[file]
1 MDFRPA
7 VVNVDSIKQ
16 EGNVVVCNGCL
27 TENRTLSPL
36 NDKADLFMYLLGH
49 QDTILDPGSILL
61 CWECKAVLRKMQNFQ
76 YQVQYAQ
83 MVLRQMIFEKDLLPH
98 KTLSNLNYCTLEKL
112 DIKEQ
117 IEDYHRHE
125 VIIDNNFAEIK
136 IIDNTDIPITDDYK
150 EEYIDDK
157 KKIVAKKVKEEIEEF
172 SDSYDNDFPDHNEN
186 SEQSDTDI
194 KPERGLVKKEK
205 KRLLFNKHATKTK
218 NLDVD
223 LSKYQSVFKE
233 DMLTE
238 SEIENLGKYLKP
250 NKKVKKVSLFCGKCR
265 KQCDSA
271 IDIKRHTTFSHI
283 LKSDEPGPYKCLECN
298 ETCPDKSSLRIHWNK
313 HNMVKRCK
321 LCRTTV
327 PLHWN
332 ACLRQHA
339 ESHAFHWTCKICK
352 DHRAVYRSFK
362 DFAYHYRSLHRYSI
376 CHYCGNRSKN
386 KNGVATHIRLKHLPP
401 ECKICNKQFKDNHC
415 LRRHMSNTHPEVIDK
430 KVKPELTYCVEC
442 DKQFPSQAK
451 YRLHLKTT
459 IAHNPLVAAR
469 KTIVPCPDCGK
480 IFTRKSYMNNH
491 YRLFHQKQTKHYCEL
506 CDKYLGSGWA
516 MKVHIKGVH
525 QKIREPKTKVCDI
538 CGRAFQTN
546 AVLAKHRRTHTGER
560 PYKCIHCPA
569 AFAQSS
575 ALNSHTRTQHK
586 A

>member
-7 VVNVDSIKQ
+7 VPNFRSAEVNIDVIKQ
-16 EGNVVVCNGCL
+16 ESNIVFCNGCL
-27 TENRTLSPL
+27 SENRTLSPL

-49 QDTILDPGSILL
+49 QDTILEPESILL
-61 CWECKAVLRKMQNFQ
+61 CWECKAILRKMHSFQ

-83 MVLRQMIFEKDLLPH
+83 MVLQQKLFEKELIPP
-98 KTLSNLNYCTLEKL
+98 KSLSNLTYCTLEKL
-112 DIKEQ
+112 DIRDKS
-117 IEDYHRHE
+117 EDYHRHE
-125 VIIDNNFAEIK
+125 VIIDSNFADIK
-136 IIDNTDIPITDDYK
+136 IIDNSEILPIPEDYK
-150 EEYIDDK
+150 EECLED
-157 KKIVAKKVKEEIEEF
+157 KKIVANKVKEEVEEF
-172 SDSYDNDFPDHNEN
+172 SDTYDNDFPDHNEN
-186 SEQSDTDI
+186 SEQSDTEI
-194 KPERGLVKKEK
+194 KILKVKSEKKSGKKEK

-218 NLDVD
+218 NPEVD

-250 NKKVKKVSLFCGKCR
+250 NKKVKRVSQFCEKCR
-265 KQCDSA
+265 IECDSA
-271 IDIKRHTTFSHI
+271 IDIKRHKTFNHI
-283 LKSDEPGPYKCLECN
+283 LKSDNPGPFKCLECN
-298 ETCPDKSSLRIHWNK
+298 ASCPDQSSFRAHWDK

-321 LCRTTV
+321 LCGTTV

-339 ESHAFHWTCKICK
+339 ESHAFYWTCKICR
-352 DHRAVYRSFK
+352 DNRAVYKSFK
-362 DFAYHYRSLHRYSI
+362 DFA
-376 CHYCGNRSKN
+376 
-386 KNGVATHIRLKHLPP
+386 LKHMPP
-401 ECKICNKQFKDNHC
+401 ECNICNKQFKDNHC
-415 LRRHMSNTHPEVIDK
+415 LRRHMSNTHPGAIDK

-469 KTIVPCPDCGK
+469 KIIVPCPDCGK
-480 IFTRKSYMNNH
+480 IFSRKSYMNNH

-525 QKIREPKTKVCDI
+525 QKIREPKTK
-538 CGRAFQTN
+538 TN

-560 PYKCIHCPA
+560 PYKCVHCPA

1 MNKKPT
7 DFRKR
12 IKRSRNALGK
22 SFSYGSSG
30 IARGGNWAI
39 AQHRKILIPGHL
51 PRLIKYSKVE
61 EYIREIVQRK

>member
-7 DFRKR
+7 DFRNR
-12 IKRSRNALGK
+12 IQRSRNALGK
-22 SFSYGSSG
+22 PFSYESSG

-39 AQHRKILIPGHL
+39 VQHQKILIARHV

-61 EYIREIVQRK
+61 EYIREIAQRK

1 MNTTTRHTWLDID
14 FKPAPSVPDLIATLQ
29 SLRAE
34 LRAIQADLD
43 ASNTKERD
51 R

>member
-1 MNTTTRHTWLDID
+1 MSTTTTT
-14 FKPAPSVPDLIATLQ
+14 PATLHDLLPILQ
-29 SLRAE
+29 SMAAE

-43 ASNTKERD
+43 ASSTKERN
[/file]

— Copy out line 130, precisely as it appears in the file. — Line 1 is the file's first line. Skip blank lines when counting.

12 IKRSRNALGK